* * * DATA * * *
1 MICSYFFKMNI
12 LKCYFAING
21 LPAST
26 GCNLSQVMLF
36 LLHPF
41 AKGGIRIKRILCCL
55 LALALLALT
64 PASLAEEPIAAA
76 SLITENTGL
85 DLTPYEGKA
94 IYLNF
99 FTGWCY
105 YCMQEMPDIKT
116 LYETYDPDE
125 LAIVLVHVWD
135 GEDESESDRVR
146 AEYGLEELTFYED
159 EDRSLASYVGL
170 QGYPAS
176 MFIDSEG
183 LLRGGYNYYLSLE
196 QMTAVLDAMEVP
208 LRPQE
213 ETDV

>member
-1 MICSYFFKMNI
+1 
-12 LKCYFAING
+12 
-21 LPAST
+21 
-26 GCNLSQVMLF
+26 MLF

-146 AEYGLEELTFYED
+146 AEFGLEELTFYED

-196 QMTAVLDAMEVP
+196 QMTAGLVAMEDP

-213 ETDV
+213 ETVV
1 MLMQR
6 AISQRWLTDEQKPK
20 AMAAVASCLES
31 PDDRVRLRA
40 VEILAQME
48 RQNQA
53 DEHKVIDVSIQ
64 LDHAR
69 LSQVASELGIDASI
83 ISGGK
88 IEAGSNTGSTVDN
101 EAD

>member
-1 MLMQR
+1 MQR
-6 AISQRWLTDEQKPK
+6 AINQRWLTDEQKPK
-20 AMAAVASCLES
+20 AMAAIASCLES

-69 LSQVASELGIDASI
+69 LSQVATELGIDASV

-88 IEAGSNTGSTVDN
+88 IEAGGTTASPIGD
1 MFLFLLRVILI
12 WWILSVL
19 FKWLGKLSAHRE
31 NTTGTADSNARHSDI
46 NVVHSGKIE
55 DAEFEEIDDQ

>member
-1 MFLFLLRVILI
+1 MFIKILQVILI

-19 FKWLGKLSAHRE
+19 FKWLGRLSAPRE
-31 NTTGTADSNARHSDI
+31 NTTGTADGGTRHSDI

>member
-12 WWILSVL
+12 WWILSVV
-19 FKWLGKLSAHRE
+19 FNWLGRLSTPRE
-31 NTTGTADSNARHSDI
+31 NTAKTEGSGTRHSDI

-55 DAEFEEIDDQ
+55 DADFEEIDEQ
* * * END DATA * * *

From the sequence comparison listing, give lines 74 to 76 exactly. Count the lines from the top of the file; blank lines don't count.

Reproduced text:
-31 NTTGTADSNARHSDI
+31 NTTGTADGGTRHSDI

>member